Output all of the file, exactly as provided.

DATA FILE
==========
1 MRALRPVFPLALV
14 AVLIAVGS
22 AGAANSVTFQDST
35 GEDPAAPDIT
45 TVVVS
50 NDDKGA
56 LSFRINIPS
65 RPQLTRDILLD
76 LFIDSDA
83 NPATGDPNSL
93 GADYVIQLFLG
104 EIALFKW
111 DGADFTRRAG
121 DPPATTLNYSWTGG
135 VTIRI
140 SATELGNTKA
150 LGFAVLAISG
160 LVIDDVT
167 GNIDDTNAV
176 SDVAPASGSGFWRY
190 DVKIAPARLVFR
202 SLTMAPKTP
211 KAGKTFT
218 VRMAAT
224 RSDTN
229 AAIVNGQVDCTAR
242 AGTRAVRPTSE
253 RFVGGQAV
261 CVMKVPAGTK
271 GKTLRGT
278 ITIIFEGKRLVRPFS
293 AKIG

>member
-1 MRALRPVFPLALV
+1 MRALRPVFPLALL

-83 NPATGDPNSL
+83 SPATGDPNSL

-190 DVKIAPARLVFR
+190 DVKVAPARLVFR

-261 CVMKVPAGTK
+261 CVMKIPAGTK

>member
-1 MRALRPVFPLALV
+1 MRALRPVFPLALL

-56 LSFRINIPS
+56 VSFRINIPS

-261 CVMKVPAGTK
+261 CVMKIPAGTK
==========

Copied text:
1 MRALRPVFPLALV
14 AVLIAVGS
22 AGAANSVTFQDST
35 GEDPAAPDIT
45 TVVVS
50 NDDKGA
56 LSFRINIPS
65 RPQLTRDILLD
76 LFIDSDA
83 NPATGDPNSL
93 GADYVIQLFLG
104 EIALFKW
111 DGADFTRRAG
121 DPPATTLNYSWTGG
135 VTIRI
140 SATELGNTKA
150 LGFAVLAISG
160 LVIDDVT
167 GNIDDTNAV
176 SDVAPASGSGFWRY
190 DVKIAPARLVFR
202 SLTMAPKTP
211 KAGKTFT
218 VRMAAT
224 RSDTN
229 AAIVNGQVDCTAR
242 AGTRAVRPTSE
253 RFVGGQAV
261 CVMKVPAGTK
271 GKTLRGT
278 ITIIFEGKRLVRPFS
293 AKIG

>member
-1 MRALRPVFPLALV
+1 MRALRPVFPLALL

-83 NPATGDPNSL
+83 SPATGDPNSL

-190 DVKIAPARLVFR
+190 DVKVAPARLVFR

-261 CVMKVPAGTK
+261 CVMKIPAGTK

>member
-1 MRALRPVFPLALV
+1 MRALRPVFPLALL

-56 LSFRINIPS
+56 VSFRINIPS

-261 CVMKVPAGTK
+261 CVMKIPAGTK